Twitter to Give Brands Own 'Moments' in Live-Events Section

Section Will Feature One Promoted Moment Every 24 Hours

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Twitter's 'Moments' section curates tweets, including photos and videos, around live events.
Twitter's 'Moments' section curates tweets, including photos and videos, around live events.

New-old Twitter CEO Jack Dorsey's first order of business is making Twitter easier for people to use. And a day after the company's co-founder re-took the reins, Twitter will begin rolling out a new feature that seeks to do just that by organizing tweets around live events into feeds called Moments.

Teased over the summer using the code name "Project Lightning," Moments takes the real-time Twitter stream you're familiar with and flips it on its axis, literally.

When people open the updated Twitter app, they'll see a new "Moments" tab that they can open to see lists of different live-event feeds collected into categories like news, sports and entertainment. People will be able to swipe horizontally through each "moment" feed to see a chronological stream of tweets -- including text, photos, videos and six-second Vine clips -- that are related to an ongoing event and selected by Twitter's editorial team for inclusion.

"What we want to provide is a simplified way for users to get instant value from the platform and literally get the best of what's happening on Twitter right now," said Twitter VP of Sales Matt Derella. He added that the section "should be a very easy way to catch up with what's happening in your world with one tap."

Moments will debut without ads, but that won't remain the case for long. Twitter has deals in place with an undisclosed number of unnamed brands to run ads within the live-events section starting sometime within the next several weeks.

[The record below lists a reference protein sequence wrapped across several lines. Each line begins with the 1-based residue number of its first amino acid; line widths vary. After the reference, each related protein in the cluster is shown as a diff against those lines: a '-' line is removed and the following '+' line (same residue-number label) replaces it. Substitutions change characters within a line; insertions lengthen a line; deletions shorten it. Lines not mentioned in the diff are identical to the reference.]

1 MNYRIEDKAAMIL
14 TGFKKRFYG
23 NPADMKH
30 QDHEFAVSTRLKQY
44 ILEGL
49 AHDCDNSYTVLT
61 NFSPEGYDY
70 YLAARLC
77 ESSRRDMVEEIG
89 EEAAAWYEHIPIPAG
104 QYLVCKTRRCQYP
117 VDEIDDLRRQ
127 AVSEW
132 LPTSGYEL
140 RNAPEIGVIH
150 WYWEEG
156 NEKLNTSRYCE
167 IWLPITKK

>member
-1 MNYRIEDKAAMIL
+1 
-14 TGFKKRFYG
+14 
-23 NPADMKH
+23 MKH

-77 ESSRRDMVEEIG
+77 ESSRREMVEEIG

Instead of slotting promoted tweets within organic live-event feeds, Twitter will be giving brands their own moments called promoted moments. "What it's actually going to be is a dedicated piece of real estate within the moments guide where a brand can curate a series of different tweets or Vines to actually tell their story," Mr. Derella said. How brands use their promoted moments would be up to them, but examples could include a film studio creating a moment from tweets related to an upcoming movie release or a brand curating a moment out of tweets posted at a music festival it sponsors.

"This is going to be very different than a search text ad. This is going to be videos, images, and should provide a canvas for brands to move people and shift their hearts and minds," Mr. Derella said.

Each promoted moment will appear within the moments tab for a 24-hour period and can be updated throughout that time. At first Twitter plans to run one promoted moment a day, which will appear in all of the category lists of moments, but will likely add to that number over time.

As with the normal moments, people will be able to share a promoted-moments feed with other people on Twitter or outside of Twitter, and promoted moments -- as well as normal moments -- can be embedded on publishers' sites. And each tweet included in a moment, promoted or otherwise, can be retweeted. As with normal moments, promoted moments will not be able to include Periscope-powered livestreams or interactive cards, but those may eventually be added to the mix, Mr. Derella said.

Twitter is working with a number of publishers including The New York Times, Major League Baseball and Vogue to create their own moments using tweet-curation tools developed by Twitter, and Twitter is considering making those same tools available to brands when creating promoted moments. Twitter's brand strategy team will also be working with advertisers to help them curate their promoted moments feeds.

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